How has commercial litigation legal advice changed in the past year?

There is no doubt that the GFC has caused clients to focus even more heavily on the potential cost of litigation. This has meant for example that, leaving the larger matters aside, before launching immediately into litigation, clients have been keen to seek advice on and explore other potential avenues of resolution, even if it simply involves a telephone call to the other side or appointing an informal conference for discussions with the other side. A similar trend has occurred with the defense to claims as well.

Have you seen a shift in the way lawyers work as a result of the GFC?

As I mentioned earlier, we have been fortunate that our dispute resolution group has not really been impacted by the GFC. I also mentioned that we have been asked by clients to consider options other than simply the commencement of or defense to legal proceedings. Where there have been quieter times, lawyers have used those times to further develop their legal and business development skills.

What are the biggest challenges facing lawyers in commercial litigation?

The cost of commercial litigation is and will continue to be a real challenge facing commercial litigators. Commercial litigation is lengthy and expensive and, while there will always be clients wanting to slug it out in the court system and have their day in court, my impression is that the vast majority of clients want their lawyers to find ways in which the cost of litigation can be made more affordable and palatable for them. Our group treats this issue very seriously and is constantly looking for new and innovative ways to manage costs without sacrificing the quality of the advice and representation offered by the Group.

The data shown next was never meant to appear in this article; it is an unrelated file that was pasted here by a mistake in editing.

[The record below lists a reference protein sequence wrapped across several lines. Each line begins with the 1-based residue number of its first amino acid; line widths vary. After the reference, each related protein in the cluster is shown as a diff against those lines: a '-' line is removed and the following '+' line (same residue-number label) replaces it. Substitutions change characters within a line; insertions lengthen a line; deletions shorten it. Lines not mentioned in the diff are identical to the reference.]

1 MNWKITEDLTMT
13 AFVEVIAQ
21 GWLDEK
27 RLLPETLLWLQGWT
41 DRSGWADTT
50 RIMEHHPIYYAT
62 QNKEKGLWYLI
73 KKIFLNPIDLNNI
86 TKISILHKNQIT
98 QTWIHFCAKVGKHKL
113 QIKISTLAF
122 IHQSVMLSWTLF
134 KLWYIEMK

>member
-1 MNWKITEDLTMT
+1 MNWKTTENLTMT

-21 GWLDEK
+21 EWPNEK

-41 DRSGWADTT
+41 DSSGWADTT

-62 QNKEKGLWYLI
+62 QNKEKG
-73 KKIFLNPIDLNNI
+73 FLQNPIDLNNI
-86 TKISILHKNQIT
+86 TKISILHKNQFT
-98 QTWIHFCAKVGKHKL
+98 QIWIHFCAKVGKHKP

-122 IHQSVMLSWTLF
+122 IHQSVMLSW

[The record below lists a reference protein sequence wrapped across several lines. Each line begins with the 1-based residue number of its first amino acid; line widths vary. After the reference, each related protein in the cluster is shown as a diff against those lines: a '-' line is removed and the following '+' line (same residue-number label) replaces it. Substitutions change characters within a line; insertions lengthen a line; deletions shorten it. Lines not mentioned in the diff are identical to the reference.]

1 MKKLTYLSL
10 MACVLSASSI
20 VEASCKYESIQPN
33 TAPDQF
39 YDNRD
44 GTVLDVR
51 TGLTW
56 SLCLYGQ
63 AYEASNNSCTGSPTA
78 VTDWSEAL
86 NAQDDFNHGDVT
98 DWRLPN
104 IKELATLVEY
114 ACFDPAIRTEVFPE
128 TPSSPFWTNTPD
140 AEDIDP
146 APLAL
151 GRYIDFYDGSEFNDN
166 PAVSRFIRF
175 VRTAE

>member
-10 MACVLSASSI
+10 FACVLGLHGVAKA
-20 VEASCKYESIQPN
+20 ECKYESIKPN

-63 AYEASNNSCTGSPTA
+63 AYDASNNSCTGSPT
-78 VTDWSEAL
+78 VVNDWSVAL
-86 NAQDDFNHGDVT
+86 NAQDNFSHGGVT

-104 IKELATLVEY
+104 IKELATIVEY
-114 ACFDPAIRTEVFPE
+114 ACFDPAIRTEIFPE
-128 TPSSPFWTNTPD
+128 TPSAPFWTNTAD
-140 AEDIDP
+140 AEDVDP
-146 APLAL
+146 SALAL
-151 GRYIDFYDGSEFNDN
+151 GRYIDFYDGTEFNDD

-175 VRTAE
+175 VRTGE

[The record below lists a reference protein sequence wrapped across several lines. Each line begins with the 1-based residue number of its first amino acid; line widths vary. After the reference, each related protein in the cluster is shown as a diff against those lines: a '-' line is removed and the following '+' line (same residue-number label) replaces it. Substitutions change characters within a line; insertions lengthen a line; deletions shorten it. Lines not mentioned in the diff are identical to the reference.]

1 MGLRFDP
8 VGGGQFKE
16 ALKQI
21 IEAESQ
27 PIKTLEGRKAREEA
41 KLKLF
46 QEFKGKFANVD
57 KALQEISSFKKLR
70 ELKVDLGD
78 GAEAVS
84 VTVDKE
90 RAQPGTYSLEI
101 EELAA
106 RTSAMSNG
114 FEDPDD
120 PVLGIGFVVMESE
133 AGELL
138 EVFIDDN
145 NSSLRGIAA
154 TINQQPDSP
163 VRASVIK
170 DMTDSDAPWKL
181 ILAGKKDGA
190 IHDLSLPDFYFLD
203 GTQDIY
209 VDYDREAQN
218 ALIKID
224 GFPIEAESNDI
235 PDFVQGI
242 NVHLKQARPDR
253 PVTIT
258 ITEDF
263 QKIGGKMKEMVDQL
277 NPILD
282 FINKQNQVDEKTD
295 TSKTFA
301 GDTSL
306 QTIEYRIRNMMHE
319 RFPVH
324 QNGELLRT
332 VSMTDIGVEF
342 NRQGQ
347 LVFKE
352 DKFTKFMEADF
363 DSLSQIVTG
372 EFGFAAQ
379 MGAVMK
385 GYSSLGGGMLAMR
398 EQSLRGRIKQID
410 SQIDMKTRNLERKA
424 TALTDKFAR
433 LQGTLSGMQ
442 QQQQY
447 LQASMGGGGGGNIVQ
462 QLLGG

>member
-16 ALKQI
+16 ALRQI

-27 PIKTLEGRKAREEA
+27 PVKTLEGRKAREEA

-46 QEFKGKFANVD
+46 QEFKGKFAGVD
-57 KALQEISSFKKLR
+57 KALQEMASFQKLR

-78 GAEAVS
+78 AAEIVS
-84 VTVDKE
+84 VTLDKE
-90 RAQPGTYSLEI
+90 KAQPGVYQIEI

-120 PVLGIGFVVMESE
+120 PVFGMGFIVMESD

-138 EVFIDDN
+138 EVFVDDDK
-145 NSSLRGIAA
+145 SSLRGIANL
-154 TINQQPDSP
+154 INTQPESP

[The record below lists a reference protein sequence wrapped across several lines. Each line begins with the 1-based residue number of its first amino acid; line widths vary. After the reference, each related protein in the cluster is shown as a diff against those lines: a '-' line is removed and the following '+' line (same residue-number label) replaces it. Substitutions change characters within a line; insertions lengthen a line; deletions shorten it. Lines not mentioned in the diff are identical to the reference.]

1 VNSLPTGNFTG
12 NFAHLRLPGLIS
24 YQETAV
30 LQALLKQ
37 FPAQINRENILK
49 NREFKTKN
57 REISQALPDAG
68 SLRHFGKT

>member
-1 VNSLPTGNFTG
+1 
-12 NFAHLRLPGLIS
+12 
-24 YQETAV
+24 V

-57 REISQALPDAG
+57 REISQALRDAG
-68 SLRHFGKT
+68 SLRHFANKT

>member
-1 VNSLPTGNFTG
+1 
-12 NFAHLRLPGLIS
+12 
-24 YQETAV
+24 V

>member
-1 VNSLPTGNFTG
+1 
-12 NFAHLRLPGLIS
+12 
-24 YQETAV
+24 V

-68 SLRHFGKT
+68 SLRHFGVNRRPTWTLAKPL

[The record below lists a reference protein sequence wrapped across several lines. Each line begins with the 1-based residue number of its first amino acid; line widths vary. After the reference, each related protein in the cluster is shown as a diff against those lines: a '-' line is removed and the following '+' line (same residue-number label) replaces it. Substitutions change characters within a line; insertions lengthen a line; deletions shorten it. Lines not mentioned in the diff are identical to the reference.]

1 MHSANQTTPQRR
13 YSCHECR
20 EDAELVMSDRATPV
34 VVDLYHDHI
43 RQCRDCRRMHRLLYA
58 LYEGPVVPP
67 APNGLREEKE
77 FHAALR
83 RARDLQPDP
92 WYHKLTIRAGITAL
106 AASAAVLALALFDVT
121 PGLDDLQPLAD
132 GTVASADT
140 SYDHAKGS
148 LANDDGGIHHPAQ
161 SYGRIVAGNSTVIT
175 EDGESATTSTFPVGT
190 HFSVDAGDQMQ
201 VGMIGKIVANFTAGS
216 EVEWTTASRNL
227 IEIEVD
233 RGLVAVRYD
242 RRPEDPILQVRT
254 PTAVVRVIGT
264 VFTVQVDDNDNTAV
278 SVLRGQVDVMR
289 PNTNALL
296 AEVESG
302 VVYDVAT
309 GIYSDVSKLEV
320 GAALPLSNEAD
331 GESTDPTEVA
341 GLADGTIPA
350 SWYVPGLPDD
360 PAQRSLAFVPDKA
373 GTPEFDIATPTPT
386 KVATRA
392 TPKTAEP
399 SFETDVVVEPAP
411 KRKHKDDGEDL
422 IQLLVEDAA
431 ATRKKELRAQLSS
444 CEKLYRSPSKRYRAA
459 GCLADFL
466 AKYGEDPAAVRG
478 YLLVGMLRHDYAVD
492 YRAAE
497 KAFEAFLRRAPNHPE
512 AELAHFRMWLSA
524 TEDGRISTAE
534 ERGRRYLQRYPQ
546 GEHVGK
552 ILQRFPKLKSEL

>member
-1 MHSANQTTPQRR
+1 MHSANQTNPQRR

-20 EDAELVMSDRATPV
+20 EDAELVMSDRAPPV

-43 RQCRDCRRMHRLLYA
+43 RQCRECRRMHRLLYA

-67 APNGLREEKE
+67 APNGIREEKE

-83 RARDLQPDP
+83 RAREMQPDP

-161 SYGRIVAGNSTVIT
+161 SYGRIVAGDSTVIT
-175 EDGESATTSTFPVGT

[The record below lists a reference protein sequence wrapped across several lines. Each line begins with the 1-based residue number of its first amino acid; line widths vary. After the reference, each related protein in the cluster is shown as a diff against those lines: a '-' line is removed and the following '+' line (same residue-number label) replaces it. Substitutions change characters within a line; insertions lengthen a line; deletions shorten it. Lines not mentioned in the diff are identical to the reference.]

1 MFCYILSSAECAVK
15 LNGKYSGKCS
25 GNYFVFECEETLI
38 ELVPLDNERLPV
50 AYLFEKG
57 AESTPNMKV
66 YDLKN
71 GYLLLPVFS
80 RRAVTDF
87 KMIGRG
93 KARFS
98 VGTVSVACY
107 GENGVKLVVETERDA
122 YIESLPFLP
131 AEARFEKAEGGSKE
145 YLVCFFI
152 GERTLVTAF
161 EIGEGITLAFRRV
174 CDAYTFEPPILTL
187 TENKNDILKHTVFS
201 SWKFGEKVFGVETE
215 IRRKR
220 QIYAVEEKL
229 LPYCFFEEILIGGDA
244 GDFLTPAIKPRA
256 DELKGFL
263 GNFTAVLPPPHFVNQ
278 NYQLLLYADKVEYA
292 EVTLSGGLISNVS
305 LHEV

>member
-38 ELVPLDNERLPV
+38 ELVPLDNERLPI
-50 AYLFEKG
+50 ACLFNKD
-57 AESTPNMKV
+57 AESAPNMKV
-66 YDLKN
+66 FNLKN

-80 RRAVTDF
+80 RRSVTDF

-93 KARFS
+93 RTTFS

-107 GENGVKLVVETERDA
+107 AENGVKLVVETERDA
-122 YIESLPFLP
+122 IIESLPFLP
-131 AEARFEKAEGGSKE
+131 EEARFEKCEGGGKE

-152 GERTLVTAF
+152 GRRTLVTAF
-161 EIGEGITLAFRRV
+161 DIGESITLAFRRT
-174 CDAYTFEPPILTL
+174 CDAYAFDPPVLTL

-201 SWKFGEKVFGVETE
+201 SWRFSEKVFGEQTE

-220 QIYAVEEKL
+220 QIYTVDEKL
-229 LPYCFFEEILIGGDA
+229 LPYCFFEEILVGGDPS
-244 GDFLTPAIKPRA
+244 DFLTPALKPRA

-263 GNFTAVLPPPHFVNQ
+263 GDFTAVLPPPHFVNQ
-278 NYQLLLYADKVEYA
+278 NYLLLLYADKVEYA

What does the next year look like for lawyer practising in your area?

The large-scale litigation conducted by the firm's dispute resolution group tends to have a fairly long tail and to throw up new issues along the way. To that extent it will be business as usual for the larger commercial litigation. With the smaller litigation I do think the focus will remain on finding ways to resolve disputes as quickly and cheaply as possible. The unknown is whether there will be some sort of spike in commercial litigation as a consequence of the GFC, but I suspect that with the greater degree of government involvement and a greater willingness on the part of banks to look at work outs rather than liquidation, any spike, if it occurs, will only be slight.

What is the most interesting deal you've worked on?

Without doubt, spending 10 years as part of the team working on the fallout from the Longford gas explosion is the most significant and interesting matter I have worked on. It involved a Royal Commission, Coronial Inquest, WorkCover prosecution, multiple crimes compensation applications and a class action. It basically covered the field in terms of what a commercial litigator could expect to undertake in a career and contained new and challenging areas, culminating in the clarification by the Supreme Court of when claims for damages for pure economic loss could be brought.